Ron Paul in the driver’s seat
Newt Gingrich might not be happy with the convention he seeks
One thing you have to give Newt Gingrich: The man can turn. On a dime. Before the votes were counted in Mississippi and Alabama on Tuesday, the former House speaker had come up with a whole new rationale for his candidacy. The candidate who after South Carolina suggested that Rick Santorum needed to get out because he was splitting the “antiRomney” vote in a way that could cost Mr. Gingrich the nomination now suggests that he and the Pennsylvanian are a political tag team working together to keep Mitt Romney from collecting the 1,144 delegates he’ll need to wrap up the nomination at the GOP National Convention in Tampa.
Mr. Santorum, who has supplanted Mr. Gingrich as Mr. Romney’s main challenger, now looks at the world in much the way Mr. Gingrich did after South Carolina. He hasn’t been quite as upfront about suggesting that Mr. Gingrich ought to clear the field for him, but he is neither talking nor acting like a man who sees himself as part of a Gingrich-santorum tag team. He is talking like a candidate who believes he’ll win if he can get a clear shot at the front-runner.
He may or may not be right. A number of pollsters are suggesting that if Mr. Gingrich or Mr. Santorum gets out, the survivor will get 60 percent to 70 percent of the other’s vote. If that’s true — and it might be in the heavily evangelical South — a one-on-one race with either could embarrass or even cripple Mr. Romney.
However, the same may not hold in other states where voters who prefer either Mr. Gingrich or Mr. Santorum find Mr. Romney an acceptable candidate himself. Some of Mr. Gingrich’s supporters will find Mr. Romney more acceptable than Mr. Santorum for practical political reasons and because they, like Mr. Gingrich, seem to think it is Mr. Santorum rather than Mr. Romney who stands between their man and the Republican nomination.
The next major contest will be held Tuesday in Illinois. Mr. Romney is favored there, but not by as much as he might like. Last weekend’s Wgn/chicago Tribune poll had Mr. Romney winning over Mr. Santorum 35 percent to 31 percent, with Mr. Gingrich trailing at 12 percent. Mr. Romney has tended to finish strong in Midwestern state primaries, and his ads are just beginning to hit out there, so his total should increase by Tuesday.
Assume for a moment that Mr. Gingrich bails out between now and Tuesday. This isn’t likely to happen, but in politics, anything is possible. If two-thirds of the voters now in his camp move over to Mr. Santorum, with the other third going to Mr. Romney, the candidates would be tied at 39-39. At first blush, this seems great news for the Pennsylvanian, but it suggests that nothing else will change between now and Tuesday, that there will be no campaign-generated movement.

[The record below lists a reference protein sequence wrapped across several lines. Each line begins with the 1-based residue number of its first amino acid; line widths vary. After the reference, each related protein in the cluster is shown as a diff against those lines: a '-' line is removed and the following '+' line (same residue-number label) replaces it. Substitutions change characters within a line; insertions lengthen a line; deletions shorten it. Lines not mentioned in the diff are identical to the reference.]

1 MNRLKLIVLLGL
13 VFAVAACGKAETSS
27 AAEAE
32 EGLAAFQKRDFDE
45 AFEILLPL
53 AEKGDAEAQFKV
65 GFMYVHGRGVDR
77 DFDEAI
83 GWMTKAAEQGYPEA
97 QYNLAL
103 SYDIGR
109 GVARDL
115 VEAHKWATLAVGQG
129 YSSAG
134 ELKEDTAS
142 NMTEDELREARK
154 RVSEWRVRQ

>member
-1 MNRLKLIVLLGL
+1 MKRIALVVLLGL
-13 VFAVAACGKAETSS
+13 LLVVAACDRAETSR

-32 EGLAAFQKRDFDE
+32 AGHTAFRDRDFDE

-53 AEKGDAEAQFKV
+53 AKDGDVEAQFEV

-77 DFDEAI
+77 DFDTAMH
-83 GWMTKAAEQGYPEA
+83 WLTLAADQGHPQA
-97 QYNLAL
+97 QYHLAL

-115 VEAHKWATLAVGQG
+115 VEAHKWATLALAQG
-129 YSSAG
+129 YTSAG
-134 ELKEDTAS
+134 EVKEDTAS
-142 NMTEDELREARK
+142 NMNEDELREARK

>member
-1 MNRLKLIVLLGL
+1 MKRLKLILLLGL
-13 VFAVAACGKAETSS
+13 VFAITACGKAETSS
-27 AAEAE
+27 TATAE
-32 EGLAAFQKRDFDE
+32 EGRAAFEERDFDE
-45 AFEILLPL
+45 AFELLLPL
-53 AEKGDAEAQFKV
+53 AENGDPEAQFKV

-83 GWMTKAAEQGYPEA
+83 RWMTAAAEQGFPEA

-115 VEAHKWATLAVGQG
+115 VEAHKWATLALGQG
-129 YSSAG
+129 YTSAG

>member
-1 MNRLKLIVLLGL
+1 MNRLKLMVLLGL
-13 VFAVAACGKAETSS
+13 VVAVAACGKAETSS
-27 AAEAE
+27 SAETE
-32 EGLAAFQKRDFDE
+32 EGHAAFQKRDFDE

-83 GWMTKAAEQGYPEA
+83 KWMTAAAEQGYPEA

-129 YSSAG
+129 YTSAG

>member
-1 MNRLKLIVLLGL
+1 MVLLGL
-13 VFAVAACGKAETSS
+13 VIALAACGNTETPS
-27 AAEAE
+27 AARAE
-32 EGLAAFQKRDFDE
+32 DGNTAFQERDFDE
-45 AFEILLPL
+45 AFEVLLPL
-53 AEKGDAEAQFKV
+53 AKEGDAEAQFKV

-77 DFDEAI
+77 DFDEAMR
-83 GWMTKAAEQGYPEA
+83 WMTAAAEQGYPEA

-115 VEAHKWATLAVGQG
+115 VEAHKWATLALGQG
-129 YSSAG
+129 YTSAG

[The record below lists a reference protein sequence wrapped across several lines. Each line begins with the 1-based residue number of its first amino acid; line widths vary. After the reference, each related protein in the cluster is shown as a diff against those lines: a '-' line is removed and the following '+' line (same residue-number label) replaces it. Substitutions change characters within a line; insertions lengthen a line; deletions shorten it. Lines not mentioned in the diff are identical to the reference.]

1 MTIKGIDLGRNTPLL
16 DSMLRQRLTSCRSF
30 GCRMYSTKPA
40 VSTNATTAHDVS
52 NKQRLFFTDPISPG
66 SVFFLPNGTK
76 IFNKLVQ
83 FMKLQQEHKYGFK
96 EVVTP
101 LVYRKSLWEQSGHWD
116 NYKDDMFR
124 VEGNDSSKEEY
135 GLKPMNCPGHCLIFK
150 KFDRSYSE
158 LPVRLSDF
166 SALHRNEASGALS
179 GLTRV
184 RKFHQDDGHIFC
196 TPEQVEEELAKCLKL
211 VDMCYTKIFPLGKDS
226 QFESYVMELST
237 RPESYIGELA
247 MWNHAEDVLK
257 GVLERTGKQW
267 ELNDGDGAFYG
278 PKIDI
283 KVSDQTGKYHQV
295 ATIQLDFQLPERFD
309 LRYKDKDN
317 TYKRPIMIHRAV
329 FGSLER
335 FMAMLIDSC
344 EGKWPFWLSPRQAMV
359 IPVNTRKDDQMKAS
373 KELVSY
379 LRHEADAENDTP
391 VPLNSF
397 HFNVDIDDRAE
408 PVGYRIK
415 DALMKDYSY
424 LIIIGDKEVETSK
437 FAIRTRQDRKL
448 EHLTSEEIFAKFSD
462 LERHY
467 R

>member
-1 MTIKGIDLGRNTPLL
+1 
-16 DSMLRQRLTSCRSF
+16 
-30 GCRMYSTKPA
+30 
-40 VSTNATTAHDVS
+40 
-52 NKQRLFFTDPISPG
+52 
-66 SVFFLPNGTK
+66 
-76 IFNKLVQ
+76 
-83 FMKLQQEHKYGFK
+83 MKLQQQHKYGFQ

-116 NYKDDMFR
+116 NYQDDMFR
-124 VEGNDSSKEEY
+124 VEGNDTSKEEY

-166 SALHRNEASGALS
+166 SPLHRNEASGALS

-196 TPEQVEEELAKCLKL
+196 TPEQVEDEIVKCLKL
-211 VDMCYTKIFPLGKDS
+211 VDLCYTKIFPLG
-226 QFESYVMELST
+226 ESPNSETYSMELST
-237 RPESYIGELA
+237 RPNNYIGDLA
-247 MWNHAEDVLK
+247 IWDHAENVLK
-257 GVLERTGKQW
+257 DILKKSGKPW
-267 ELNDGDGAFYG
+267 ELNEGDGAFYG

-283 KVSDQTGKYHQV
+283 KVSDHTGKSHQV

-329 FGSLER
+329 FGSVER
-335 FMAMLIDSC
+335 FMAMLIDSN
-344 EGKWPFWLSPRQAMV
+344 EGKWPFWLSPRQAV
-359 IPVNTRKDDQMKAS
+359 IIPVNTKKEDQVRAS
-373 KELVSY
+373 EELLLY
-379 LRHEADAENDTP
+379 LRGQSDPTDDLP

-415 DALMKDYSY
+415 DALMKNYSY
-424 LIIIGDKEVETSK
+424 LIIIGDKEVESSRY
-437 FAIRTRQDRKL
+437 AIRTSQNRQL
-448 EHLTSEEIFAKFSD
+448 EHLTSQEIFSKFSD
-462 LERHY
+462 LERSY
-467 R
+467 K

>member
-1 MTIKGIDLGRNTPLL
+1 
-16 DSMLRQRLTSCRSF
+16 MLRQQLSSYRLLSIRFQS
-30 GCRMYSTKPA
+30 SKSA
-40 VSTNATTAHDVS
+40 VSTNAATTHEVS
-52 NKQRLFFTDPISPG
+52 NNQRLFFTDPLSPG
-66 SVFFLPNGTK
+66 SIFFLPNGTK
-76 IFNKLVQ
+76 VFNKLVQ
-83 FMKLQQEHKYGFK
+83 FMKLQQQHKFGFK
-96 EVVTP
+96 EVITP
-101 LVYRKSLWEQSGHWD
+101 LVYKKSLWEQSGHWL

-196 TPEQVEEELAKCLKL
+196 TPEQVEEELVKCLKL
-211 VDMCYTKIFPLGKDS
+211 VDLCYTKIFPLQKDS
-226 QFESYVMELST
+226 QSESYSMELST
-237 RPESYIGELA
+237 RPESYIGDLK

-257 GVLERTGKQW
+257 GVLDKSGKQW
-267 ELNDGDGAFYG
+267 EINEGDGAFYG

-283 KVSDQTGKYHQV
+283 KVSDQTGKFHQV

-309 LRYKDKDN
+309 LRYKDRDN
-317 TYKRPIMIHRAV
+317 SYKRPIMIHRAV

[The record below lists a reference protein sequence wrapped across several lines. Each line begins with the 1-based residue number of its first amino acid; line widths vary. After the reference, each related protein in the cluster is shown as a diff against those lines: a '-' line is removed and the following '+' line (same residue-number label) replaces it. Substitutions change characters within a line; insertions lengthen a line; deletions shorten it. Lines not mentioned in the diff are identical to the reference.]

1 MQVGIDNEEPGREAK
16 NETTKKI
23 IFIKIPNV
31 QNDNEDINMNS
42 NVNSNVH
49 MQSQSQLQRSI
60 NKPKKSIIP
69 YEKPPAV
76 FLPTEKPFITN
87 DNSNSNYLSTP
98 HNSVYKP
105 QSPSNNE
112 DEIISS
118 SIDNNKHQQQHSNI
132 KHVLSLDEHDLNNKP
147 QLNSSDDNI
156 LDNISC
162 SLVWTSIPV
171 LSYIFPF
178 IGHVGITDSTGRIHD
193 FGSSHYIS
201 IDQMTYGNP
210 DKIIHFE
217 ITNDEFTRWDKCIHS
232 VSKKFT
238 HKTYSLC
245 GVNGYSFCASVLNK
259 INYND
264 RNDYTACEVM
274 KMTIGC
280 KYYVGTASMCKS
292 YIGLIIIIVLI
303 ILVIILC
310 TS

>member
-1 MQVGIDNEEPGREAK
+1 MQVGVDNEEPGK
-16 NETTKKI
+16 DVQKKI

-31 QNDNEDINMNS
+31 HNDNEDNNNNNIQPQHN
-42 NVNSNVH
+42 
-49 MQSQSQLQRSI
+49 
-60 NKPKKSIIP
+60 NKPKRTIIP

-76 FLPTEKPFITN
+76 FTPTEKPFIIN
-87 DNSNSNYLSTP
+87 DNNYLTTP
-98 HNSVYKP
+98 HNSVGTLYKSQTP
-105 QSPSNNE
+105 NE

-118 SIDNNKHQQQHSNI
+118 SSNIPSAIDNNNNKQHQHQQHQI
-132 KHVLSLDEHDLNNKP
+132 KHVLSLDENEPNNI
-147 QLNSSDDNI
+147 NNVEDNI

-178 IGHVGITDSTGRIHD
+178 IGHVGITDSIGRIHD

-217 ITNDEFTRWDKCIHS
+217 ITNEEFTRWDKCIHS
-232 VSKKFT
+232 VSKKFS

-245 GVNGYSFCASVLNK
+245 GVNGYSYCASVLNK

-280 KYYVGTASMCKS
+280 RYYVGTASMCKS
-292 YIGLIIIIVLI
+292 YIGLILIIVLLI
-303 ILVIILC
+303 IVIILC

But because Mr. Romney’s negative ads accentuate the very same things that Mr. Gingrich has been telling voters are wrong with Mr. Santorum, more of those voters than are being predicted could go not to Mr. Santorum, but to Mr. Romney. If Mr. Romney were to beat Mr. Santorum in a head-to-head contest, the outcome very well could provide the Romney campaign with the momentum it has not yet seemed able to generate.
Remember, Mr. Romney will have won in Puerto Rico a few days before and will not be arguing his case to the sizable evangelical blocs that have stood in his way in the South. Illinois is a different place, and the campaign there is about jobs and the economy, Mr. Romney’s strongest issues.
So, while Mr. Santorum may not like it, Mr. Gingrich may be right. If he stays in the race, the two of them could deprive Mr. Romney of a clear majority victory even in a state like Illinois. Yet Mr. Romney continues to pile up delegates (neither Mr. Gingrich nor Mr. Santorum is fielding a full slate in Illinois) and while this may be the most boring route to the nomination, it is difficult to see how the Gingrich-santorum tag team can derail it.
Assume that somehow they do deny Mr. Romney the majority he needs going into Tampa. If the convention deadlocks hopelessly and goes several ballots, all three could get shut out by a compromise candidate. Mr. Romney could break up the tag team by dealing with one of them, or he could open talks with the man who is rarely mentioned.
Ron Paul keeps chugging along like the little engine that could. He won’t win and won’t be on anyone’s ticket, but he could control a block of delegates that could break the deadlock, and one suspects — conspiracy theories aside — that he might find the man from Massachusetts less objectionable than the other two.
This isn’t likely to happen, but Mr. Gingrich might want to think about how he’d deal with the libertarian from Texas if he gets the brokered convention he seeks.